Revitalising the Western

21 September 2007

Abu Dhabi’s Western Region has a proud history. The Liwa oasis at its heart was, until 1793, the permanent home to Abu Dhabi’s ruling Al-Nahyan family.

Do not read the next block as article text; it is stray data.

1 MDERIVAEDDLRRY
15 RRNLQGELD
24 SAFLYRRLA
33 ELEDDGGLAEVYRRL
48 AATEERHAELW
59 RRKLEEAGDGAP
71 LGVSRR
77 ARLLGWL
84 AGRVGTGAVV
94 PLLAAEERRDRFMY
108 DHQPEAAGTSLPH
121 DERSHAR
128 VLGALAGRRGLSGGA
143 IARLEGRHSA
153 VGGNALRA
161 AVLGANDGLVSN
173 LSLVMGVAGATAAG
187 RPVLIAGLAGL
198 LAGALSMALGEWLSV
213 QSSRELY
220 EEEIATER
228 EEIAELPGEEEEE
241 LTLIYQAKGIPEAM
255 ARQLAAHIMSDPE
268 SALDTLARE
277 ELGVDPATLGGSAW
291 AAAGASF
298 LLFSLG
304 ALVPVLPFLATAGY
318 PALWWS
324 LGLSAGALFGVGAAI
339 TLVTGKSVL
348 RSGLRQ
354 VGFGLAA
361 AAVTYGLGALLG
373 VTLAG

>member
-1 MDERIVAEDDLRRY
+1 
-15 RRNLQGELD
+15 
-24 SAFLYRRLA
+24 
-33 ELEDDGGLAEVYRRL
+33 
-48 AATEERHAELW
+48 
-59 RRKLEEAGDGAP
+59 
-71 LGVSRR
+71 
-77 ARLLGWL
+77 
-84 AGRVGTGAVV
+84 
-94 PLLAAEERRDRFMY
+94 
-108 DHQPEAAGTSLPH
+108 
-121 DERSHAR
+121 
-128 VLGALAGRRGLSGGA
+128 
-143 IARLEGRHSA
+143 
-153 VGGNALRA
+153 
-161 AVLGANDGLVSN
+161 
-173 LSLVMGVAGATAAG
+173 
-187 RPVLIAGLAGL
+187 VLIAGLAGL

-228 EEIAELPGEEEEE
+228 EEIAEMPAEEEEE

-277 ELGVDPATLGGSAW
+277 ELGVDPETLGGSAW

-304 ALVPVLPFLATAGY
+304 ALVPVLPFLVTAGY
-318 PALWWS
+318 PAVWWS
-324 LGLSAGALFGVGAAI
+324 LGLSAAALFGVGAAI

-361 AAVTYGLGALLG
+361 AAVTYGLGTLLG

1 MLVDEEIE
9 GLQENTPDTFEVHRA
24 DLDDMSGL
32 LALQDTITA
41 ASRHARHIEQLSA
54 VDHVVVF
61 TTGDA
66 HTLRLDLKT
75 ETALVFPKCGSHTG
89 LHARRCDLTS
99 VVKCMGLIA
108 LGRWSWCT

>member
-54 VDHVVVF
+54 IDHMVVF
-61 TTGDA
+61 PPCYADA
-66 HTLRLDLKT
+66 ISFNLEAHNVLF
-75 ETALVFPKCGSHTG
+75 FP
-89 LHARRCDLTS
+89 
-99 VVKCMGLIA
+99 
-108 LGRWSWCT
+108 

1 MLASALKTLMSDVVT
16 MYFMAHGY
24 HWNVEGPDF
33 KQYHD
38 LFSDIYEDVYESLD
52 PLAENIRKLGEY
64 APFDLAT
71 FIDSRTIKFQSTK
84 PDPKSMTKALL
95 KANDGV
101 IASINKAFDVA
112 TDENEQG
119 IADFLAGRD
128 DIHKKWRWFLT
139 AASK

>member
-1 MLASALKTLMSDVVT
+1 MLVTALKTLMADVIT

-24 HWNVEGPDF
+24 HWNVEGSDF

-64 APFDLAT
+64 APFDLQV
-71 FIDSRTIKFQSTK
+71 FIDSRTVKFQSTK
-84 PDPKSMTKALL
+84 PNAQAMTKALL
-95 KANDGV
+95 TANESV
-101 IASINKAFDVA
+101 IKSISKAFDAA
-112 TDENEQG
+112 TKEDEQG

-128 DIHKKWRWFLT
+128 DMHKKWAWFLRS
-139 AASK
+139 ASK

Even after a new capital was established on Abu Dhabi island, the Western Region remained important. For nearly two centuries, families migrated between the coast - where they worked as traders, fishermen and pearl divers - and their date farms in Liwa. More recently, the region has played a leading role in the oil industry, with the Bu Hasa, Habshan, Bab and Sahel fields.But as migration towards Abu Dhabi island has continued over the past 50 years, the Western Region has been left behind. It accounts for 83 per cent of the emirate’s land, but only 8 per cent of its population. ‘Geography is our biggest challenge,’ says Mohamed Hamed Azzan al-Mazrouei, director-general of the Western Region Development Council. ‘The population is so widespread it is difficult to achieve critical mass for services and infrastructure.’Recognising the problem, the Abu Dhabi government formed the council to boost development in the area. It helps develop social services, infrastructure projects and business opportunities.The council has developed a strategic plan to generate the critical mass needed for infrastructure such as roads, water supply and power. ‘Our strategic plan includes three or four civic centres with a population of 40,000 at Madinat Zayed, Ruwais, Riyati, Sila and Mirfa,’ says Al-Mazrouei.The road network provides an example of the problems the region is experiencing. Although there is a highway along the coast that connects to roads leading inland, the system needs upgrading. Abu Dhabi Municipality is to build a new 350-kilometre-long highway linking Mafraq in the east to Ghuweifat on the Saudi Arabian border. The $817 million scheme is the biggest road project in the emirates and is expected to be a catalyst for development.Development is certainly needed. Education lags behind the rest of the emirate, and almost 95 per cent of locals are employed in the public sector. As the government continues with privatisation, jobs are needed.’We employ advisers so that we can tailor education to the future requirements of the market,’ says Al-Mazrouei.The oil and gas industry will remain the region’s largest employer for some time, but other opportunities are being developed. Industrial development at Ruwais includes the $5,000 million expansion of the Abu Dhabi Polymers Company (Borouge) petrochemicals plant, the $180 million expansion of the Ruwais Fertiliser Company’s (Fertil) ammonia and urea complex.Support services and tourism are also being developed, requiring hotels, housing, shopping malls, restaurants and transport. ‘People think construction is the money maker,’ says Al-Mazrouei. ‘It is not. It is tourism and support services.’The Western Region has strong potential for tourism, with vast expanses of desert, hundreds of kilometres of untouched coastline and desert islands. The first signs of development are taking shape. Tourism Development & Investment Company has already launched two projects in the region and a training scheme.Earlier in 2007, it launched a $3,000 million desert islands scheme. It will involve the development of eight islands and a coastal strip on the mainland and includes hotels, marinas and nature reserves on Sir Bani Yas, Dalma and the six Discovery islands.’The desert islands will employ 12,000-16,000 people,’ says Al-Mazrouei.Another scheme is Qasr al-Sarab, a $136 million hotel and conference centre in the Rub al-Khali (Empty Quarter). ‘At the weekends, there are 40 or 50 tents up there by people from Dubai and Sharjah looking for a place to relax, so the demand is there,’ he says.Al-Mazrouei hopes that by developing sectors such as industry and tourism, the region will begin to attract people back. ‘In five years, I want to

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